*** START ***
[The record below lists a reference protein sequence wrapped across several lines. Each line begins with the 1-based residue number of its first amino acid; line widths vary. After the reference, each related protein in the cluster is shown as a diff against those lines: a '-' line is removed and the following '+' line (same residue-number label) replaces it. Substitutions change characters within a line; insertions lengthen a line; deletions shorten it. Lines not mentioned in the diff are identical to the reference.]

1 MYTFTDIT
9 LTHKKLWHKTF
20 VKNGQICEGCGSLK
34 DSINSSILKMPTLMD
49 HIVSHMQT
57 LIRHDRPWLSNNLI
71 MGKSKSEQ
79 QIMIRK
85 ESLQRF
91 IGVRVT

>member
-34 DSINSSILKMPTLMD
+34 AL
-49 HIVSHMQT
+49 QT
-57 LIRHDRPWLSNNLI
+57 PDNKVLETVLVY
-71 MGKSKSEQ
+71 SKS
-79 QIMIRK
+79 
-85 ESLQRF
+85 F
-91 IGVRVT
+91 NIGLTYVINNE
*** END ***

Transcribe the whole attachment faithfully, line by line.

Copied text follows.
[The record below lists a reference protein sequence wrapped across several lines. Each line begins with the 1-based residue number of its first amino acid; line widths vary. After the reference, each related protein in the cluster is shown as a diff against those lines: a '-' line is removed and the following '+' line (same residue-number label) replaces it. Substitutions change characters within a line; insertions lengthen a line; deletions shorten it. Lines not mentioned in the diff are identical to the reference.]

1 MYTFTDIT
9 LTHKKLWHKTF
20 VKNGQICEGCGSLK
34 DSINSSILKMPTLMD
49 HIVSHMQT
57 LIRHDRPWLSNNLI
71 MGKSKSEQ
79 QIMIRK
85 ESLQRF
91 IGVRVT

>member
-34 DSINSSILKMPTLMD
+34 AL
-49 HIVSHMQT
+49 QT
-57 LIRHDRPWLSNNLI
+57 PDNKVLETVLVY
-71 MGKSKSEQ
+71 SKS
-79 QIMIRK
+79 
-85 ESLQRF
+85 F
-91 IGVRVT
+91 NIGLTYVINNE